Read Robert's column:

Replies (11)

January 13, 2017 at 3:42 PM · The Six Flags app is actually pretty good. It's got accurate wait times, it's easy to use, it doubles as my annual pass and soon they are going to start doing food pre-orders.
January 13, 2017 at 6:55 PM · I would like to see an app that disables smart phone usage on rides. I hate to see the glowing screens on dark rides. They could use a reward system like some "theatre mode" apps from places like Cinemark.
January 14, 2017 at 3:35 AM · What about full compatibility of Snapchat so that guests can report a problem within the park, to park management?

See it, Snap it, Solve it.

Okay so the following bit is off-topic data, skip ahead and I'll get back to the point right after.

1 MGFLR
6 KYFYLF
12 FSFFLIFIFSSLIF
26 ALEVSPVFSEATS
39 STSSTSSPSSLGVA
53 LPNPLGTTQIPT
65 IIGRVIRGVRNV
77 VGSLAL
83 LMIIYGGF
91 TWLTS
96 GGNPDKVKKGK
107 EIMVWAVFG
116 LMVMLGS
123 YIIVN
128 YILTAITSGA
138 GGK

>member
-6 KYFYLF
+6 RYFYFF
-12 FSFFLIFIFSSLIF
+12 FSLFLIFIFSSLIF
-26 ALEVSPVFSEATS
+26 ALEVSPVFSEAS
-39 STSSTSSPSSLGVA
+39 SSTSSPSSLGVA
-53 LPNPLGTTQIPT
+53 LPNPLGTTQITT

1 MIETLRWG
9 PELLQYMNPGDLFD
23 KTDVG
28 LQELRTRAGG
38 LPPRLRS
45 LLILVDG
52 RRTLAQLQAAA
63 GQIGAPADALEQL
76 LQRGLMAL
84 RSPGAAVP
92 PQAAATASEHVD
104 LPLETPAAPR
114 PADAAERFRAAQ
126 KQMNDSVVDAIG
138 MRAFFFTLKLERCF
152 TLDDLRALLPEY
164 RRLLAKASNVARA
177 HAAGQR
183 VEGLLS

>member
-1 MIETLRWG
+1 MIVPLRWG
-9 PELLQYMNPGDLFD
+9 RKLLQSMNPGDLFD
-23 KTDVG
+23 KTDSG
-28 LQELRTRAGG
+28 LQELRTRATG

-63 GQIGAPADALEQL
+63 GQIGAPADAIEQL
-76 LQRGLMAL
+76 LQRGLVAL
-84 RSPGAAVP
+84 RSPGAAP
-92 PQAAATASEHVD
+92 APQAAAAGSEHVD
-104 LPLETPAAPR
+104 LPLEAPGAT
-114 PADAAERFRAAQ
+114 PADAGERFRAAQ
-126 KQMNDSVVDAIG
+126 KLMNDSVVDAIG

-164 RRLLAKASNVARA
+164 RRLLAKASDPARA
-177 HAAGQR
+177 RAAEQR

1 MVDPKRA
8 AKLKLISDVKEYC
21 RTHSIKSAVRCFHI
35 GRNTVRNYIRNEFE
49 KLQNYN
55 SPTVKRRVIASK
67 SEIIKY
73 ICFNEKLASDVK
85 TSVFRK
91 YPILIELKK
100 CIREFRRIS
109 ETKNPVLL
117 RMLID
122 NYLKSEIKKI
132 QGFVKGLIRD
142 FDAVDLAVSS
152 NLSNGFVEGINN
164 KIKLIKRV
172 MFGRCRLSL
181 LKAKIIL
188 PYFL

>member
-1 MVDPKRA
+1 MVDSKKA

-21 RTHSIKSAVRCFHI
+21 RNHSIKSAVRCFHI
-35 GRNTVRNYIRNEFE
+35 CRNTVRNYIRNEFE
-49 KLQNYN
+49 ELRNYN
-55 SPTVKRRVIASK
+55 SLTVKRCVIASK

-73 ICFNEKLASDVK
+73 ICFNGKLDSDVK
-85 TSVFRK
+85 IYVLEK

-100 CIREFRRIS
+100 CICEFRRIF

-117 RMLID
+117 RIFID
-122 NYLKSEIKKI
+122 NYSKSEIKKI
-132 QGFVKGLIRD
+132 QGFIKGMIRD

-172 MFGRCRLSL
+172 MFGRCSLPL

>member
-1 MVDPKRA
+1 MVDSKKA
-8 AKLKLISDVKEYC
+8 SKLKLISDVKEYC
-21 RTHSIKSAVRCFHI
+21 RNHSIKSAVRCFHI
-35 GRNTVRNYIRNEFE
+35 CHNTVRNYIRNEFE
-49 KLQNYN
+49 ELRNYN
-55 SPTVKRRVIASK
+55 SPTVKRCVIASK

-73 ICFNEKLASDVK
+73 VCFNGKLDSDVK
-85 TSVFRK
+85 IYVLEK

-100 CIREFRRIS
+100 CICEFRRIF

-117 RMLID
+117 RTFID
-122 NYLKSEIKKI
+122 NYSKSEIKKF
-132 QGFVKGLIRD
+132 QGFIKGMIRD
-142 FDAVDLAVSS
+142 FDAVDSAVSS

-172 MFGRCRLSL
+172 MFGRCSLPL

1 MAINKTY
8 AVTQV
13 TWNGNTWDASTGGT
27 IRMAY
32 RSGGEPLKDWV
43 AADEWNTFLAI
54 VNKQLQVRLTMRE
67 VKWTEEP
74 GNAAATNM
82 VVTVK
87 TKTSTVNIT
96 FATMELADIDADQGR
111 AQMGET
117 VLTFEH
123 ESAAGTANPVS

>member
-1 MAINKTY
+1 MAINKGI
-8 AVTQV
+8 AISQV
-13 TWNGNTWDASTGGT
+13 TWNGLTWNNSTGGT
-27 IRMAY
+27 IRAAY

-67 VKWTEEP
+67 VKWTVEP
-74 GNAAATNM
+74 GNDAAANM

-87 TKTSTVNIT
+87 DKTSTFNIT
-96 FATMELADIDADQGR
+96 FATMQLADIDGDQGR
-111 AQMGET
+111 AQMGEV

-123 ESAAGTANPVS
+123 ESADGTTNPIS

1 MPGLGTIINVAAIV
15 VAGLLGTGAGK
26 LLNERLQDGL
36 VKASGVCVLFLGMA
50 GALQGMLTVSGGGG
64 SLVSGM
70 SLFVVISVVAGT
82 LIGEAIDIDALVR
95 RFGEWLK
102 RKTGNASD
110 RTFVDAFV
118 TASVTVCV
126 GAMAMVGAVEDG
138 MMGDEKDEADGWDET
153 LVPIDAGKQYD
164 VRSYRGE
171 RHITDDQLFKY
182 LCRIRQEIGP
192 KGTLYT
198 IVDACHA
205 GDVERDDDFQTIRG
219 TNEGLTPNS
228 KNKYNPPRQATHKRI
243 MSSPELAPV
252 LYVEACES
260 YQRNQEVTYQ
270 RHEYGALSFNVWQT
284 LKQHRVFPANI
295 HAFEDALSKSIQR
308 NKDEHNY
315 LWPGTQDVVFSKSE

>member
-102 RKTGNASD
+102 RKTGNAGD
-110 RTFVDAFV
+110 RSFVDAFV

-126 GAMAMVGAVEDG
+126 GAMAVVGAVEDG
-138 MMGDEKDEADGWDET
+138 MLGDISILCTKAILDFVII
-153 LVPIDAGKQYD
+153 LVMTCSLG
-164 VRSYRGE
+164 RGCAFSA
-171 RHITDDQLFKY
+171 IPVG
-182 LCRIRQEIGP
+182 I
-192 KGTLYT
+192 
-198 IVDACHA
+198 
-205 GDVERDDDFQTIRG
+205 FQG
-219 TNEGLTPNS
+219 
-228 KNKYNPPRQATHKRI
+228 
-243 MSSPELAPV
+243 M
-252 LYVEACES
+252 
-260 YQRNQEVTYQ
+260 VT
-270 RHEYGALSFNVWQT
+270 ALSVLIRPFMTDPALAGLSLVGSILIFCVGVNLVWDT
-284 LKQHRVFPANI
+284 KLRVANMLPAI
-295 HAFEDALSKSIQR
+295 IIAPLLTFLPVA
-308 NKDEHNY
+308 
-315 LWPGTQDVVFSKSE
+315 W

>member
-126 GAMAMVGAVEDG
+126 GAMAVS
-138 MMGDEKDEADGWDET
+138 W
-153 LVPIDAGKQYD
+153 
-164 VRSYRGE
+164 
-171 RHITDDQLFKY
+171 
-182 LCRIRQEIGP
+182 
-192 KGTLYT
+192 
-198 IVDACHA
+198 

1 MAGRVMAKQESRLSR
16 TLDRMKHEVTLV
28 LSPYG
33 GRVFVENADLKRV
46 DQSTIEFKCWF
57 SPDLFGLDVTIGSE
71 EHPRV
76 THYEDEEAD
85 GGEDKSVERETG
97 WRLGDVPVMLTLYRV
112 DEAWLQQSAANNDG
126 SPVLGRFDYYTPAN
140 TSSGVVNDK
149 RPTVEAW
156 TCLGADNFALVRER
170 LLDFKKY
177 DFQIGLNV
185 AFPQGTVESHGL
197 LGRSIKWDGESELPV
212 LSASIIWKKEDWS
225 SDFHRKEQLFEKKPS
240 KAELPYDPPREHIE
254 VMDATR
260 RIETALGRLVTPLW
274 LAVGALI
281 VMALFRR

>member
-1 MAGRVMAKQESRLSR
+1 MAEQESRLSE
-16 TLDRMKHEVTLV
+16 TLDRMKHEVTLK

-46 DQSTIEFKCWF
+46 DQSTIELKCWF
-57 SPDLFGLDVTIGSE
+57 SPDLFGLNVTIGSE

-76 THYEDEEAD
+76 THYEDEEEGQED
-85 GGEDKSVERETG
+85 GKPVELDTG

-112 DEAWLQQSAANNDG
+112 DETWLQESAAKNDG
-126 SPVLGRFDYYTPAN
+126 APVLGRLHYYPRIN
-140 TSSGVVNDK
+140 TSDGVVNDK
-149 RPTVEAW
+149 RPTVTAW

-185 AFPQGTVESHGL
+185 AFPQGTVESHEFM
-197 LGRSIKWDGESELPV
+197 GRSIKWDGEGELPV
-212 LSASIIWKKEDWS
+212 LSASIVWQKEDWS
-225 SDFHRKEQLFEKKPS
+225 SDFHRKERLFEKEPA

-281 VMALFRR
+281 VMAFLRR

The premise: snap management a problem that you see (i.e. poor toilets, rubbish bin overflowing, fallen rope from a queue line) and the deal is that park management have a certain amount of time (10 minutes) to fix the problem and snap you back to prove it.

This is great customer service and shows the visitor that management care.

If management cannot snap back within the timeslot, then they will instead snap you a £10 off voucher for use on F&B in the park (perhaps in the form of a QR Code).

January 14, 2017 at 8:46 AM · Unless they can really improve the cell service or juice the WiFi, I think it is some ways away to do "games" in the park.

Good concept though. Certainly can save EPCOT some cash with Agent P.

January 14, 2017 at 3:16 PM · For me it's heartbreaking to see people all the time watching on or trough their phone. No attention for the details, no fun conversations with other people in line or quality time with the family.